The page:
© Reuters. A child plays at a playground as people shop at a street market in Madrid, Spain, April 5, 2022. REUTERS/Susana Vera
By Jesús Aguado
MADRID (Reuters) -The Bank of Spain on Wednesday significantly cut its GDP growth forecast for next year due to the impact of higher energy prices in Europe and lower consumer spending.
It said it expected gross domestic product to expand 1.4% in 2023, down from a previously expected growth rate of 2.8%, in stark contrast with the government’s forecast of 2.1% growth.
Economic activity in the euro zone has been hit by the financial fallout from Russia’s invasion of Ukraine, triggering an increase in gas and power prices that the central bank said would affect the domestic economy in coming quarters.
“The high cost of energy and lack of supply are affecting the production of the most energy-intensive industries … Overall, this decline in industrial and household income is leading to a reduction in demand for the production of other industries,” a central bank statement said.
In this context, it said it estimates the economy grew 0.1% in the third quarter after expanding a higher than expected 1.5% in the second quarter, following the easing of COVID-19 restrictions and a stronger recovery in tourism.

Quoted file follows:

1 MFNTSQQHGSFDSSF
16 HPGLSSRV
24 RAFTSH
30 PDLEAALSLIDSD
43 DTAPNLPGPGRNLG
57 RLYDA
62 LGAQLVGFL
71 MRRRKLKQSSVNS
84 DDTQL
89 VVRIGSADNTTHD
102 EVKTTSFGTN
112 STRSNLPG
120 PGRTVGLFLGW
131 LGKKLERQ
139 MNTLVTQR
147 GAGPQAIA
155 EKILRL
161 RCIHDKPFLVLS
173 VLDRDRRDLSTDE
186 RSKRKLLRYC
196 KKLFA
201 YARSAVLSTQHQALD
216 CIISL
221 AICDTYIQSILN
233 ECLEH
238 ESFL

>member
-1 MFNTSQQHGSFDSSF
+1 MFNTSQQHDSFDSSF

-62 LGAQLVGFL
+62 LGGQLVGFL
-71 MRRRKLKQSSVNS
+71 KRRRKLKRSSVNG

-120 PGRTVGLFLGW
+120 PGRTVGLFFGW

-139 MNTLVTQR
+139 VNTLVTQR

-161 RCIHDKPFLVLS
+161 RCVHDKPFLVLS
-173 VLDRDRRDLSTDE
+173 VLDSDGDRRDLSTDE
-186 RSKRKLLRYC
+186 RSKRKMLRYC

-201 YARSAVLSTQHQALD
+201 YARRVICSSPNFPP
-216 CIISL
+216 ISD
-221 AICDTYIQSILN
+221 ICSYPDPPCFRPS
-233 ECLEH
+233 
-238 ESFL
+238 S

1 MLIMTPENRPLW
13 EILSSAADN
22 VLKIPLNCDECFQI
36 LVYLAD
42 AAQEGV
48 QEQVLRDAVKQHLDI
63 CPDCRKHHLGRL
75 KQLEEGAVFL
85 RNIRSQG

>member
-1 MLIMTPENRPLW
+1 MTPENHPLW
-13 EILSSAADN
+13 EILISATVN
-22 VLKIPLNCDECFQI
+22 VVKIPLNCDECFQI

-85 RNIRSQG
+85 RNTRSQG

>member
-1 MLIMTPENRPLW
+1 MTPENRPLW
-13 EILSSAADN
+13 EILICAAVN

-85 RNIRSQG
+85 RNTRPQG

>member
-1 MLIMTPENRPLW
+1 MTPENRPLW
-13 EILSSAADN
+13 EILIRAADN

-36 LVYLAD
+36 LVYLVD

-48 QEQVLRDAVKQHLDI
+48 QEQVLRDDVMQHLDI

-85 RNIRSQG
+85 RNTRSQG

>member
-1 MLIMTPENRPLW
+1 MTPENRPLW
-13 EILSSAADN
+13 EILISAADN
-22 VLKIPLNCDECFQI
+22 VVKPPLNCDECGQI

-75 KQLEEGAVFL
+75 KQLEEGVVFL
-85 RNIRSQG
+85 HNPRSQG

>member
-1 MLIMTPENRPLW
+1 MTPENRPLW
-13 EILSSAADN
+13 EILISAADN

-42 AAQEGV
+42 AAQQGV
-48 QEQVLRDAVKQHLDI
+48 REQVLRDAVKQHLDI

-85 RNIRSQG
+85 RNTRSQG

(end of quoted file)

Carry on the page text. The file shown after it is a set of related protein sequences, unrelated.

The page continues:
This led the Bank of Spain to revise upwards its economic growth forecast for this year to 4.5% from 4.1%.
Due to geopolitical uncertainty stemming from the war and tighter finance conditions in the euro zone introduced to combat soaring inflation, the Bank of Spain said it did not expect the Spanish economy to recover to pre-pandemic levels until the first quarter of 2024, two quarters later than seen in June.
It then sees the economy growing 2.9% in 2024, faster than the previously expected 2.6%, as energy market tensions and disruptions in global supply chains are likely to ease, and also thanks to a faster deployment of European Union recovery funds.
Last year, the Spanish economy rebounded 5.5% after a record 11.3% slump in 2020 induced by the coronavirus pandemic.
The central bank projected annual EU-harmonised consumer inflation to reach 8.7% in 2022, up from a previously expected price increase of 7.2%. It expects a still hefty inflation rate of 5.6% in 2023 before it falls to 1.9% by 2024.
“In the coming quarters, inflation will remain above 8%. Only from spring onwards will it slow down,” the central bank’s chief economist, Angel Gavilan, told reporters.
Core inflation is forecast to rise to 3.9% this year before easing to 3.5% in 2023 and 2.1% in 2024.